Previously, after a MALD was launched, it would fly along a pre-programmed flight path based on intelligence gathered prior to the mission, regardless of how effective that path proved to be. Now, however, the MALD-X will be able to take commands during mid-fight, adjusting its flight path to suit the changing battlefield environment. This evolution of the system completed free-flight test demonstrations in 2018. The MALD-X is meant to eventually lead to a new iteration of the system meant for the Navy, dubbed the MALD-N.
In a large-scale conflict against a country with substantial air defense capabilities, there is a high likelihood that the ADM-160C MALD-J would be among the first American assets to cross into enemy airspace. By deploying a high volume of these jamming decoys into a contested area alongside cruise missiles and aircraft, air defense systems would be forced to try to divine the difference between real and fictional radar returns on their scopes, and all while sifting through a stream of static delivered by the system’s jamming capabilities.
And while Ukraine appears to be operating the older and more dated ADM-160C, the system would likely be more than capable of wreaking havoc on the dated Russian air defense systems broadly being employed in this conflict.
Launching interceptors at the flood of real and simulated radar returns pouring into enemy airspace would leave these systems vulnerable to attack from anti-radiation missiles like the AGM-88 or the more advanced AARGM-ER, soon to be carried internally by F-35s, while simultaneously depleting their surface-to-air missile stores.
In Ukraine, a formation of ADM-160B MALDs could fly ahead of Ukrainian MiG-29s armed with AGM-88 HARM missiles, with the MALD’s presence lighting up Russian air defenses and the MiG’s engaging them with their anti-radiation missiles. However, as other reports of UK-sourced Stormshadow missiles also being leveraged in the Luhansk region, the MALDs may have been employed as a distraction for Russian defenses as the stealthier Stormshadow missiles approached their targets.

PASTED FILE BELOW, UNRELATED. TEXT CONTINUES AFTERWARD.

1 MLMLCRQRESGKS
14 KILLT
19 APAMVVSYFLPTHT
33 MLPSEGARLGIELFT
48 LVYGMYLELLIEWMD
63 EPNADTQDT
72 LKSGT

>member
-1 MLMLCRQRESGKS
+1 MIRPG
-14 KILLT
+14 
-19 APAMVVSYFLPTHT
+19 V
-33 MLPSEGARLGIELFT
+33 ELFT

MALDs in near-peer conflicts
By mixing combat tactics and using MALDs to replicate tactics leveraged in previous real attacks, the efficacy of these systems could remain high even deep into a conflict. Put simply, ignoring an encroaching swarm of fighters or bombers on your radar screen is just too risky, even if they prove to be nothing more than decoys some of the time.
Mix in some long-range low-observable cruise missiles like the Joint Air-to-Surface Standoff Missile (JASSM), which can be lobbed into the fight by A-10s, B-52s, a variety of fighters, or in larger groups by cargo aircraft thanks to programs like Rapid Dragon, and you’ve created a terrifying swarm of real and fictional threats that even the most advanced integrated air defense systems on the planet couldn’t hope to effectively manage.
The use of the MALD as a part of a broader combined strategy could allow the United States to return to an approach to air warfare that’s somewhat reminiscent of the bombing raids of World War II — where defeating the enemy’s air defenses was more a question of volume than successful tactics. Except in a modern fight, most of the targets that would actually appear on enemy radar screens wouldn’t be real, and the most pressing threats from stealth aircraft or cruise missiles may not appear on targeting scopes at all.
And that’s a very difficult problem for any opponent to solve.
Read more from Sandboxx News
- America’s loitering radar-hunting missile is due for a comeback
- A complete guide to why a no-fly zone over Ukraine won’t work
- Why the A-10 is just not the right jet for Ukraine
- The A-10 could actually help win the skies over the next big fight
- How one Serbian commander proved stealth is not invisibility